To understand angel investing is to understand the clear stages a company goes through on its way to dramatic success and the risks and rewards at each stage. There are several stages to a “start-up.” The first stage is the Inception Stage when an idea is generated and the entrepreneur begins diligence. Few, if any, will invest at this stage outside of the entrepreneur and friends and family. The next stage is the Seed Stage. At the seed stage, the entrepreneur has qualified the idea as a bonafide opportunity. At this stage, largely only friends and family will invest, but some angels will venture into these waters. There are few true Seed Stage venture capital companies left. The next stage is the true start-up phase. At this point, the entrepreneur should have a functional prototype of the product or service and early adopters willing to buy and adopt the product once introduced to market. This is the first stage at which most angel investors will consider a given business as a candidate for investment. The following two stages are Growth and Scaling to Exit. These are the traditional realm of venture capital funds, but angels are stretching their wings into this area spurred on by books such as Early Exits by Basile Peters and the need to fund their investments further in the life cycle as venture capital has continue to move upstream.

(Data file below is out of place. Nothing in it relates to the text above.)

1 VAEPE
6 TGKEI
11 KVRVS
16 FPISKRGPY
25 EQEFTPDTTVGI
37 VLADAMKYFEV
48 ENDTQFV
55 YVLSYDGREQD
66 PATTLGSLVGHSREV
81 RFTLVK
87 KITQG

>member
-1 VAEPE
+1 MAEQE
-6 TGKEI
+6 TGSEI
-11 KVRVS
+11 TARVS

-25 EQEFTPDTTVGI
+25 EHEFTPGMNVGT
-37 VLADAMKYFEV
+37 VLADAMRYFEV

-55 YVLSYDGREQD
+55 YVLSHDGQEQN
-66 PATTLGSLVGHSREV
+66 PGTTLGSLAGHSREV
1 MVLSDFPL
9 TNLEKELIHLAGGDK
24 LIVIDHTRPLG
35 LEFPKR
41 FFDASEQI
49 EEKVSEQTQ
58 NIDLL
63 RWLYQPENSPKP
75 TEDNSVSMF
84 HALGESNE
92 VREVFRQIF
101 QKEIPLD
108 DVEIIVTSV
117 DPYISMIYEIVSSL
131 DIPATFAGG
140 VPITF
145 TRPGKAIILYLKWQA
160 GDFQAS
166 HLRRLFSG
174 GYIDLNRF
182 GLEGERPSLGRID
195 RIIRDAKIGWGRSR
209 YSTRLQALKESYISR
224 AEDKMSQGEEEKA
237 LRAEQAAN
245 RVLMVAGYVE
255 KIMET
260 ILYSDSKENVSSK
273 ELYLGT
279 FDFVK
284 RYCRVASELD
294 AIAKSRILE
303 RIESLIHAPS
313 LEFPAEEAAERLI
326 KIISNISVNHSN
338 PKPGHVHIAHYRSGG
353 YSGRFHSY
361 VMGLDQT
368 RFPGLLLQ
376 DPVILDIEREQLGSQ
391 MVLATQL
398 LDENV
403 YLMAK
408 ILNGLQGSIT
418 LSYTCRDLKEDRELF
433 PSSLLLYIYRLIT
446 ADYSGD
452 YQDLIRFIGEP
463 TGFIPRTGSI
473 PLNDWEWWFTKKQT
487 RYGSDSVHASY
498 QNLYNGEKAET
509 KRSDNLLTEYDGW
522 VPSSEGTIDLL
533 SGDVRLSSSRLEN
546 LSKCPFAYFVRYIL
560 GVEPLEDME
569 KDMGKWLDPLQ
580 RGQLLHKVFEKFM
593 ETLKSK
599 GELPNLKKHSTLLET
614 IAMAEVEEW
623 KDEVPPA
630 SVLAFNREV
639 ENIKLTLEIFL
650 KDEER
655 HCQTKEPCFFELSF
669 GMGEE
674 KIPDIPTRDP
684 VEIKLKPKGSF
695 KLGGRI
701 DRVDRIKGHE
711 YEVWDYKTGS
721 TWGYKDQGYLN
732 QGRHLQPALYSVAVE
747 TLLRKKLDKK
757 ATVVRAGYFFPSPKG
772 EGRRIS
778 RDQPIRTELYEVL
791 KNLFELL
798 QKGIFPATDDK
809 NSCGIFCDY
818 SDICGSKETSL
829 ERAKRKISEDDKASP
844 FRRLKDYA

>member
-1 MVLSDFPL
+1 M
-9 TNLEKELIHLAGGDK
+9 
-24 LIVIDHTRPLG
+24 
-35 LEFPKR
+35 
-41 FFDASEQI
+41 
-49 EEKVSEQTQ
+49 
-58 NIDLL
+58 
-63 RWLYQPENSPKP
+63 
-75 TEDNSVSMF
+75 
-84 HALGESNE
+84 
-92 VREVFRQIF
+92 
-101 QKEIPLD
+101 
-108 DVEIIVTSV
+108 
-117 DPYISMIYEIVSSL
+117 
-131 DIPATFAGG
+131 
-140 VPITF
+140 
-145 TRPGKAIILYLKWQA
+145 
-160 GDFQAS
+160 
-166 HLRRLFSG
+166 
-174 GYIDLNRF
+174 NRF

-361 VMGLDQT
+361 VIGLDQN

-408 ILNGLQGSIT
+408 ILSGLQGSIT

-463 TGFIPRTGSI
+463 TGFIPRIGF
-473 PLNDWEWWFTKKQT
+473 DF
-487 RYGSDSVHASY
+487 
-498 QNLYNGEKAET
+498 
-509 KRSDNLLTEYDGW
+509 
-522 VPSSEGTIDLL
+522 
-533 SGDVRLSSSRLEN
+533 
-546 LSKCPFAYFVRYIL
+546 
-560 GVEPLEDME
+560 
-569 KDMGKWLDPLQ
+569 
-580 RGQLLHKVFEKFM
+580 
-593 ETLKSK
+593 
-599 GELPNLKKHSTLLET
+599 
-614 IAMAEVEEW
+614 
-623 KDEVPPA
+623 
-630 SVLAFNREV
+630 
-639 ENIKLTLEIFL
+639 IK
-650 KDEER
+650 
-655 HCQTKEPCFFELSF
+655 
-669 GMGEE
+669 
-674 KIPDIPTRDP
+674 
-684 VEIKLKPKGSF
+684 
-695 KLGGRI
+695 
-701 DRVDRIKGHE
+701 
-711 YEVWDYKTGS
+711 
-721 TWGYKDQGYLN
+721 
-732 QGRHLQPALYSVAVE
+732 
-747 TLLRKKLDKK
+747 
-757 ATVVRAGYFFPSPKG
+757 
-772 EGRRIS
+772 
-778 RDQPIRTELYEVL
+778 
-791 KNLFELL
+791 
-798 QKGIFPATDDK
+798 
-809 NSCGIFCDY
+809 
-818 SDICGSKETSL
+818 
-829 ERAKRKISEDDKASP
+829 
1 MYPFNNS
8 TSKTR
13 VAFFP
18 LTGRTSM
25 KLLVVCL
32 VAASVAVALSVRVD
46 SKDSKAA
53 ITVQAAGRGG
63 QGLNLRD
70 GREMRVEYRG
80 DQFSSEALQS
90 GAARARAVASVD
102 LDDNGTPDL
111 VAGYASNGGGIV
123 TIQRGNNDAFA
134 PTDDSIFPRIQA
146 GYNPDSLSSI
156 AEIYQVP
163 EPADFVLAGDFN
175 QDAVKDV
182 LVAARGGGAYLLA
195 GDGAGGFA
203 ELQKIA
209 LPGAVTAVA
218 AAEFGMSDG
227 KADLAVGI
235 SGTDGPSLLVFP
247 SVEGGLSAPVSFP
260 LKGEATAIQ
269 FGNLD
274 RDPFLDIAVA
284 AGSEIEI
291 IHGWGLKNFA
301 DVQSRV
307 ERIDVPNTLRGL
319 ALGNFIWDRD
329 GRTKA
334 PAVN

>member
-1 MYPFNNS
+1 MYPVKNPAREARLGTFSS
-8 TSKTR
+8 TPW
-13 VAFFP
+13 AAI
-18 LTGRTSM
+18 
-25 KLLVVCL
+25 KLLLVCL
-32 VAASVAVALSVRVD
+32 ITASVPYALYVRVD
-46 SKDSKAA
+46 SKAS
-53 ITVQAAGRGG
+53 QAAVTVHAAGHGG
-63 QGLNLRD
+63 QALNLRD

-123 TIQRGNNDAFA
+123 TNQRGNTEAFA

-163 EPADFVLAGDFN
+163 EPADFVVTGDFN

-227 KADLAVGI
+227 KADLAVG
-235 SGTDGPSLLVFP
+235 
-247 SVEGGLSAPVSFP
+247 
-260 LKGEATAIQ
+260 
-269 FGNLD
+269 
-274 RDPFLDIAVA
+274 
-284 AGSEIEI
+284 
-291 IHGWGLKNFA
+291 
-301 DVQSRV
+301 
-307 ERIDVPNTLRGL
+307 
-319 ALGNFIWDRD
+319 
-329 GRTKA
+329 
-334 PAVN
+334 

People invest in people in markets they like and understand. Unless all these things line up in order, investment does not happen. Ultimately, the single largest factor for angels to invest is the management team. This is why friends and family will invest before professional investors. The irony is, outside of psychometric tools (which are becoming more prevalent) and prior experience, we have few tools to judge the team and must perform diligence on the plans, strategies, and business model produced by the team as a proxy. In all, there are between 80 and 100 basic independent variables that can practically be quantified and evaluate a startup. These can then be compared to historical data to predict the success of the business, but not of a team. It is common in the industry to say an A team with a B product has a greater chance of success than a B team with an A product. This has borne out repeatedly over time. And, the name of the game is betting the odds.
It must be understood that angel investing is risky. That is why the returns can be so great. According to the Center for Venture Research, angel capital returned a 27% IRR in 2010, the height of the recession. That was almost 2.5 times the S&P 500. The mindset behind angel investing is simple. This is the high risk/high reward portion of your portfolio. Between 3 and 5 of every 10 investments will fail resulting in a total loss of capital. The gains are expected to pay for it all many times over. And, those losses offset gains in the rest of a balanced portfolio. So, a well planned and executed angel investing strategy should return capital and provide you great stories to tell your family and friends.